During the campaign, Barack Obama made statements — criticized in several quarters — regarding his willingness to talk directly with Iran.
Now that he is president-elect, he has shown himself to be true to his word. On “Meet the Press” yesterday, he explained that he was willing to conduct talks with Iran “and give them a clear choice and let them make a determination in terms of whether they want to do this the easy way or the hard way.
“We need to rachet up tough but direct diplomacy with Iran, making very clear to them that their development of nuclear weapons would be unacceptable, that their funding of terrorist organizations, their threats against Israel, are contrary to everything we believe in.”
This is part of his carrot and stick policy, which would provide economic incentives if Iran cooperated, and a tightening of sanctions if it didn’t.
My first response, on reading this, was to wonder: Does Obama truly imagine that Iranian officials aren’t already aware of US concerns on the issue, or that Iran cares if what they are doing is unacceptable to the US and contrary to everything Americans believe in?
It took Iran one day to answer that question:
Hasan Qashqavi, spokesman for Iran’s Foreign Ministry, said today that this policy was unacceptable. He indicated that Iran refuses to suspend enrichment and demanded that the US recognize Iran’s “nuclear right.”
He also called for Obama to alter the current administration’s confrontational policy toward Iran, saying only then could the current impasse be overcome. In other words, “We’ll do what we want, and if you want to be on good terms with us, offer only carrots and get rid of the stick.”
Obama’s approach — which strikes me as “pie in the sky” — bespeaks a certain liberal naiveté. It is predicated on thepremise that dialogue is possible with all people, as people are essentially reasonable. The problem is that it’s not so. There is true evil in this world. It is not accessible to reason, and dealing with it requires a strong stance, not dialogue.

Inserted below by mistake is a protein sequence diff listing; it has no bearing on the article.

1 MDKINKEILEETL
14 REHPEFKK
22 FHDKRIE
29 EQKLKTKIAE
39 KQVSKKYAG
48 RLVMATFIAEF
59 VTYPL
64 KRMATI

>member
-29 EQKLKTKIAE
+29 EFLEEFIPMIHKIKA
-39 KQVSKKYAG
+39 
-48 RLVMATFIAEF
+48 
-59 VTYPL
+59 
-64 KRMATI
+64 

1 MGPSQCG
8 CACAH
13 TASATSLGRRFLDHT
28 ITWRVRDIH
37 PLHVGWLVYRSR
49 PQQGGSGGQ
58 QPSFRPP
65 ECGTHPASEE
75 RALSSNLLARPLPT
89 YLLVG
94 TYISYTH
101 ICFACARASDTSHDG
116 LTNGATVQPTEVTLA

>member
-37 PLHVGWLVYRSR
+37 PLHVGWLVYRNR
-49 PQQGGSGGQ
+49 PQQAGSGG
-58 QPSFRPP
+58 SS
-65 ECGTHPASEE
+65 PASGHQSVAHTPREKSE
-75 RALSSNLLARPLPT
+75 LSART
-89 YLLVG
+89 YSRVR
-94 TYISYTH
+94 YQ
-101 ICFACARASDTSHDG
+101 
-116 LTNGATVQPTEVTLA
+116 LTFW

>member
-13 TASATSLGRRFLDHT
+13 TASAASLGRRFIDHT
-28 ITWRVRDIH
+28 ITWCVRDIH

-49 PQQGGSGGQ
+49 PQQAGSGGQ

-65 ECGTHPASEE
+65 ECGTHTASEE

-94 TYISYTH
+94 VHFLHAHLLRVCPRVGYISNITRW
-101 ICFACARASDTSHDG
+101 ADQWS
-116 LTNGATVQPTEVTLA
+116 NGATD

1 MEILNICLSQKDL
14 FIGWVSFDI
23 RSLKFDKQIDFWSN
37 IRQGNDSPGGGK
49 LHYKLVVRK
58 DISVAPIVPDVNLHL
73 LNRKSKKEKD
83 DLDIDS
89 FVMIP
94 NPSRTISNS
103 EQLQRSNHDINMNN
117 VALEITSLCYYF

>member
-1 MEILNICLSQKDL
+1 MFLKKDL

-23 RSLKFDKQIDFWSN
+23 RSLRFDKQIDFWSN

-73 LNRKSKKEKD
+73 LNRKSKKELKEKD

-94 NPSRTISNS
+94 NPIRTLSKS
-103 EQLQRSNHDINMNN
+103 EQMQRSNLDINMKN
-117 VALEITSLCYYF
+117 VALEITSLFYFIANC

This is the beginning of a very steep learning curve for the soon-to-be president. What scares me is that we are dealing with some very serious evil out there and we need someone at the helm in Washington who knows how to call it.
Obama’s notion of increased sanctions seems to me to be fairly worthless, because the international community has not cooperated in applying the meaningful sanctions that would make a real difference. It’s not clear to me what Obama thinks he can do with regard to sanctions, in the small window of opportunity remaining, that would change the scenario.
Mohammad ElBaradei, head of the International Atomic Energy Agency, has just admitted that international efforts with regard to deterring Iran have failed. “In fact,” he said, “we have not moved an inch towards a settlement of the issue…”
ElBaradei — who is Egyptian — has never been high on my list of trustworthy or competent individuals. Now he says he has great hope for the situation with Obama coming in. What he proposes is a “grand bargain” between the West and Iran that would give Iran “the power, the prestige, the influence” that it has been after. You see, the whole problem is that Iran hasn’t been given sufficient respect, and doesn’t like being threatened. In fact, says ElBaradei, the US should also be willing to talk to Iran about grievances going back 50 years.
Heaven help us! Were we to take ElBaradei’s proposals seriously, life as we know it would be destroyed. But what he says is of no consequence, and it’s good to know that he’s about to retire.
What concerns me is that this man with distorted views thinks Obama represents hope. And the question of consequence is how much Obama will buy into a “be nice” philosophy.